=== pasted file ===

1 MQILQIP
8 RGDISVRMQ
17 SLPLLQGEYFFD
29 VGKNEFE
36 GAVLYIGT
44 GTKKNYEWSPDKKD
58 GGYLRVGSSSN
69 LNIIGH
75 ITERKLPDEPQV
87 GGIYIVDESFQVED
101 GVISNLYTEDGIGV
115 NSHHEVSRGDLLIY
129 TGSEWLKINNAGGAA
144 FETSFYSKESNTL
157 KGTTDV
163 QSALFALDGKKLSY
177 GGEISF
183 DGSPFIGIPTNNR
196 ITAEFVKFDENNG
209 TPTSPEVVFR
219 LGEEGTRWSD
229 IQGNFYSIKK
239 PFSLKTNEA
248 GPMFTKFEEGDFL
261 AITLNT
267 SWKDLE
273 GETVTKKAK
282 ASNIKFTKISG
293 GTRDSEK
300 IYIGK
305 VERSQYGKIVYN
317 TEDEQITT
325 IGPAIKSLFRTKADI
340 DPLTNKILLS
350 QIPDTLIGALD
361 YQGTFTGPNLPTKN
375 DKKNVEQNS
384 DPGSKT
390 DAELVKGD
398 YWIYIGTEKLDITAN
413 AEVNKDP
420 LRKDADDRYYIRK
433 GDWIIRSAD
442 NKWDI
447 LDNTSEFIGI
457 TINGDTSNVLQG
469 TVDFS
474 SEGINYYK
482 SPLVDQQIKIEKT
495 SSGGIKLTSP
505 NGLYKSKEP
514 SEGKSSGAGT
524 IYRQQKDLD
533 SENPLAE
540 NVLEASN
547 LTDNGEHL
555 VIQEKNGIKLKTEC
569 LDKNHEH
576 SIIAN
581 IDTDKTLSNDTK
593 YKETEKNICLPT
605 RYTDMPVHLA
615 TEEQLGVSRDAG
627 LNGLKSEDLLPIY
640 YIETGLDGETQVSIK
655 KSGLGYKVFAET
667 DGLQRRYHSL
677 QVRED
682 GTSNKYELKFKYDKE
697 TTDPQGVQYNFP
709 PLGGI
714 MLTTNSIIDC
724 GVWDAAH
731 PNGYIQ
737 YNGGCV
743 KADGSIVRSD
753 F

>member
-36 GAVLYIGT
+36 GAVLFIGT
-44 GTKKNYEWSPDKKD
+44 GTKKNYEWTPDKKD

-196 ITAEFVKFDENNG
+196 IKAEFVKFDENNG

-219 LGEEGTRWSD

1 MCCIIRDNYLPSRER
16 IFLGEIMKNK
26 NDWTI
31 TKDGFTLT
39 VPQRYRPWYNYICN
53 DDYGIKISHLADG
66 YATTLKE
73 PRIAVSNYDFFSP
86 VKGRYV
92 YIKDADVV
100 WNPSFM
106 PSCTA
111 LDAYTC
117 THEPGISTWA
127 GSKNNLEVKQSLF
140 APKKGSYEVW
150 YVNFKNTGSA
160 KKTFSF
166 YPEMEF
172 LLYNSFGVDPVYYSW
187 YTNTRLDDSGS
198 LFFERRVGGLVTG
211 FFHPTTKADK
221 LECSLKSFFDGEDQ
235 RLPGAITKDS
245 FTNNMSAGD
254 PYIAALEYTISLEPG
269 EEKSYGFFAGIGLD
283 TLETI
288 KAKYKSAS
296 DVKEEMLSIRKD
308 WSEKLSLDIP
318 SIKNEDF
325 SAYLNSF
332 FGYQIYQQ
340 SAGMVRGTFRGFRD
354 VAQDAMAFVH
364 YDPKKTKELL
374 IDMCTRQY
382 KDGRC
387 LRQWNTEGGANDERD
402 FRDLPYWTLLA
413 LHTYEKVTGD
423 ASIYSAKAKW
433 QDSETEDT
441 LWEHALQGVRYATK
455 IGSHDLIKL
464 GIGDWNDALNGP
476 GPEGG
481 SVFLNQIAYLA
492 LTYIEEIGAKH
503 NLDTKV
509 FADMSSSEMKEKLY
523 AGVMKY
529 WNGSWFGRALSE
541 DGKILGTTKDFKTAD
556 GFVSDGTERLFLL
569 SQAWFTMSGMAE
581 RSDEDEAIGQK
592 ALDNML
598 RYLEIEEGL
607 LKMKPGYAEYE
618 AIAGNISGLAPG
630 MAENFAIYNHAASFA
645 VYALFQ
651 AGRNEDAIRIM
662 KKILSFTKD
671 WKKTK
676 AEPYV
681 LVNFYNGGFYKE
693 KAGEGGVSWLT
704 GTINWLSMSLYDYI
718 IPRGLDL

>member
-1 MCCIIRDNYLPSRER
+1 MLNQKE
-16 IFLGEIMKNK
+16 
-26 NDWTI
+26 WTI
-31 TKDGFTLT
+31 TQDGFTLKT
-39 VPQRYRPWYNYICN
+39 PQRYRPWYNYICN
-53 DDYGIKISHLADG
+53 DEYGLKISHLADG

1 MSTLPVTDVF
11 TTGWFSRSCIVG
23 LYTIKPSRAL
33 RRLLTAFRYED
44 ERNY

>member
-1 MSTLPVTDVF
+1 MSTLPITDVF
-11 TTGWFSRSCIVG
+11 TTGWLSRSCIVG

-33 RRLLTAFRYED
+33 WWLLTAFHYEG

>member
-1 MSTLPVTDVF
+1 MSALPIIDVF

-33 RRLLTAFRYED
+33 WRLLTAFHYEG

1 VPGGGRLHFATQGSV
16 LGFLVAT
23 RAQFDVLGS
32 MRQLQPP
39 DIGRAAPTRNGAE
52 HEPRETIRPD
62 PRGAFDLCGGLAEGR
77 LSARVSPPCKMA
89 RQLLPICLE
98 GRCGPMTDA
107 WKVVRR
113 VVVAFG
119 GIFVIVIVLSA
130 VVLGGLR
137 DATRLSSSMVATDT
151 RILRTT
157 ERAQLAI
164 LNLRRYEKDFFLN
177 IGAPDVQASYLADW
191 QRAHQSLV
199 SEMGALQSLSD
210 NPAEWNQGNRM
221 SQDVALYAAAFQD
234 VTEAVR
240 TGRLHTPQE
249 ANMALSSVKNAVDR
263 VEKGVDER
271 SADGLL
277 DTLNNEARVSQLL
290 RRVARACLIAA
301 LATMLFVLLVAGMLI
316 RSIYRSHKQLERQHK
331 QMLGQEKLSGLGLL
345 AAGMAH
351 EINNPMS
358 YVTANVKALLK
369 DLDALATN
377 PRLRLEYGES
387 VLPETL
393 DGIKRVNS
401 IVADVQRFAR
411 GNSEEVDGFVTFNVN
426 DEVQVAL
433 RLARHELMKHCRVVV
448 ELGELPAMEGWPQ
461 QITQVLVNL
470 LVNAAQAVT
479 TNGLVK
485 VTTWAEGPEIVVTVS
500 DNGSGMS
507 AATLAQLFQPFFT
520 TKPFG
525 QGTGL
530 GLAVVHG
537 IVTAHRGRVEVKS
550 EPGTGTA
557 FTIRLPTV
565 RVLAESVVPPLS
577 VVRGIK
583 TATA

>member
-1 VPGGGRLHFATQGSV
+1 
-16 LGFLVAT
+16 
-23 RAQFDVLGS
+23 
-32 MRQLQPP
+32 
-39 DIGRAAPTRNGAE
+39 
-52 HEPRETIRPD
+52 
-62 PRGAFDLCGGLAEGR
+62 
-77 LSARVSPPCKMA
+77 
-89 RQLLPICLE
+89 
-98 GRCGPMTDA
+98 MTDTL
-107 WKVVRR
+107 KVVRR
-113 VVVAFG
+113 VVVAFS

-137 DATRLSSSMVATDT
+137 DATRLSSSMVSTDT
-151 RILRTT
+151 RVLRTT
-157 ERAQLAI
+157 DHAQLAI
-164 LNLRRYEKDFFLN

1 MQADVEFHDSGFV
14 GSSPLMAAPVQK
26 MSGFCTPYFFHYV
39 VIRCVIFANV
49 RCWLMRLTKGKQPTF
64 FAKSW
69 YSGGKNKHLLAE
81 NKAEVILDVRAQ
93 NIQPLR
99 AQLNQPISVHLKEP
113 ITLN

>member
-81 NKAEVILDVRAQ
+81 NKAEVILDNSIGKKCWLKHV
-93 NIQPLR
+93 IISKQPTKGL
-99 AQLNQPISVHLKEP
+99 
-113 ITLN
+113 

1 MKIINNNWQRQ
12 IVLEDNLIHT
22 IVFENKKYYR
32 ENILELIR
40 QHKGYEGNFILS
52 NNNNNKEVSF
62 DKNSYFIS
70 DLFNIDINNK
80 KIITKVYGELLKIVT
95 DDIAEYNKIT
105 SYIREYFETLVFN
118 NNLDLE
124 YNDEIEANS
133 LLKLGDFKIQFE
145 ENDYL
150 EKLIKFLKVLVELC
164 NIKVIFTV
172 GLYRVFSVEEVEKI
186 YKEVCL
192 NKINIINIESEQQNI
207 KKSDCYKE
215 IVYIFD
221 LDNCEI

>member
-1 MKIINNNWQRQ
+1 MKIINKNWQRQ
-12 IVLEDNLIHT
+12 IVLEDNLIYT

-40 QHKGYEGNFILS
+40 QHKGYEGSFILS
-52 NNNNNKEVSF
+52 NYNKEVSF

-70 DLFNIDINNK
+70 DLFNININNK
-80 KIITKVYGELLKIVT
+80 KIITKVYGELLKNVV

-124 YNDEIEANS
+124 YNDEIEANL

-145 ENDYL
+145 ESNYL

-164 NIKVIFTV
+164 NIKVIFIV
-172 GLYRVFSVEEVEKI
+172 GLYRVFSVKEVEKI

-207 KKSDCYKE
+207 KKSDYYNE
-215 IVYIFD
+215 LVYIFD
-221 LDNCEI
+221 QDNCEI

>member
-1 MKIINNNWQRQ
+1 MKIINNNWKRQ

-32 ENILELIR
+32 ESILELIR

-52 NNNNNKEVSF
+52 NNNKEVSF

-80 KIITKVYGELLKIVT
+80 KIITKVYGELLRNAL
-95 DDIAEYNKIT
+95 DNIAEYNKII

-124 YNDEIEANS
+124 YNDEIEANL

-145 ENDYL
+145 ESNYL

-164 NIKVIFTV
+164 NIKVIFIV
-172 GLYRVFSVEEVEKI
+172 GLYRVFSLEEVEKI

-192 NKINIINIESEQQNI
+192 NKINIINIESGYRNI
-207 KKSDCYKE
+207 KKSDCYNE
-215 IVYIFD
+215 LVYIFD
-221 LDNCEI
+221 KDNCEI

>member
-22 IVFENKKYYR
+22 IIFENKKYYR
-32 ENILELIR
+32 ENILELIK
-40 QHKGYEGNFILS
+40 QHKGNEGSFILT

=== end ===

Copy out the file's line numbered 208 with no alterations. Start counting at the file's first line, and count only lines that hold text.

191 QRAHQSLV